As the world began to shut down in early spring 2020, no one was prepared for how to manage, let alone communicate about, what was to come. Utility social media managers could pull from their experience as crisis communicators during emergencies and storms, but they didn’t have a script for communicating to customers about a yearlong global pandemic.

But they figured it out. Their regularly scheduled social media posts soon evolved into a steady beat of “we’re here for you” messages, updates on disconnection moratoriums, and info about special payment programs for those in need of financial assistance.

Even as the number of people vaccinated in the US grows each day, it’s becoming clear that there’s no going back to the way we were. Customer needs and preferences have been forever changed. It’s up to utilities to rise to this new challenge and meet customers where they are.

Take a look at a few ways the pandemic has reshaped the social media landscape for utilities.

Less is more: Be strategic with content

As Zoom fatigue became a reality, utilities soon discovered that content fatigue was also a new ailment to add to an ever-growing list of pandemic woes. Our lives became more virtual, and the clutter of content became more noticeable. Many of our utility members reported that customers no longer had the same appetite for evergreen content that they once did. Engagement fell on these kinds of posts, demonstrating that customers just weren’t seeing the value. Scale back the “fluff” posts and prioritize the information customers need to know.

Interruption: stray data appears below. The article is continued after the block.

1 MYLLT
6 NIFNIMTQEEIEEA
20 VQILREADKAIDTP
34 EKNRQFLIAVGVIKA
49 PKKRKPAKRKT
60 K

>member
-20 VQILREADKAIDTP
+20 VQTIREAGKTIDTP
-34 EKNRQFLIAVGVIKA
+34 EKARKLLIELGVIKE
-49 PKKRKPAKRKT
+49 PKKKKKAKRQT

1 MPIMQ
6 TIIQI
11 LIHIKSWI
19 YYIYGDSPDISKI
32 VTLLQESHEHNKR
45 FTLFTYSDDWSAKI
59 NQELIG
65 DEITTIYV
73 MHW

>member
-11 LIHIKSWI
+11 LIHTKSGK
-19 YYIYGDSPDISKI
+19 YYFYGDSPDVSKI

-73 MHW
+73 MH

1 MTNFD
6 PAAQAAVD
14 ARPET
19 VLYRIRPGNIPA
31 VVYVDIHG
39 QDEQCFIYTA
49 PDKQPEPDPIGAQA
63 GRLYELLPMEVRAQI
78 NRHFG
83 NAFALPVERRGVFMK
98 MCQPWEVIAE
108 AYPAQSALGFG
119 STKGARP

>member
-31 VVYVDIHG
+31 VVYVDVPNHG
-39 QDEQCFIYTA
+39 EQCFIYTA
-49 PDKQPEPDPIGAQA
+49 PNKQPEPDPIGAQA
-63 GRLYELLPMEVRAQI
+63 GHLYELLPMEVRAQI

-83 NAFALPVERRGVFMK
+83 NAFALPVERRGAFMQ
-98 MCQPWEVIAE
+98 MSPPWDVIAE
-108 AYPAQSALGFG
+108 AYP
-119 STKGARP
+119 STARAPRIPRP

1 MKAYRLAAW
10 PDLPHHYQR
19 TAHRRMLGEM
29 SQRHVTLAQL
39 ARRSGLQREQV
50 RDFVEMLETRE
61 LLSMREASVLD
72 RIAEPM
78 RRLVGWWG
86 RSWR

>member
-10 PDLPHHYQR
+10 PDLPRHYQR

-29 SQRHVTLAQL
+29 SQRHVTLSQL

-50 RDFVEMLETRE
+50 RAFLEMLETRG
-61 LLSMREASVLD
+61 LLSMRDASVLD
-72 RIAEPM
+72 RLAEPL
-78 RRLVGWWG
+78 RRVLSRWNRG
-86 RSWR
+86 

Keep the negativity in perspective

COVID-19 caused stress for everyone. If there’s ever a good place to let off some steam, it’s on your utility’s social media page. Utilities have reported seeing a notable increase in negative sentiment during the pandemic. But according to the 2021 E Source COVID-19 Residential Survey, overall customer satisfaction increased during the pandemic with 77% of US and Canada electric utility customers and 80% of natural gas customers rating their utility as good or excellent. The study also found that household income affects customer satisfaction.

If your utility has seen a spike in negativity on social media, it might be the voice of a smaller subset of customers who have been hit especially hard by the pandemic. Think about ways you can better reach these customers to make sure they’re taking advantage of your special programs.

Discover new frontiers

The pandemic offered the perfect opportunity to try new things, whether by choice or by necessity. Many utilities experimented with new engagement strategies, such as Facebook Live events and augmented-reality experiences. There’s also an ever-growing list of platforms to consider. TikTok, Clubhouse, and NextDoor present new avenues for utilities to connect with customers.

While these strategies and platforms can be exciting, we recommend them only to utilities that have mastered the basics. If expanding your social media presence will stretch your team too thin, it’s not worth it. It’s also important to consider if the new platforms align with your goals. Are you looking to sell energy efficiency to a younger audience? Then TikTok might just be the place for you!

Contributing Authors

Product strategist, Marketing and Communications

Tracy Gehrts leads the product strategy for the Residential Marketing, Business Marketing, and Corporate Communications services. Prior to joining...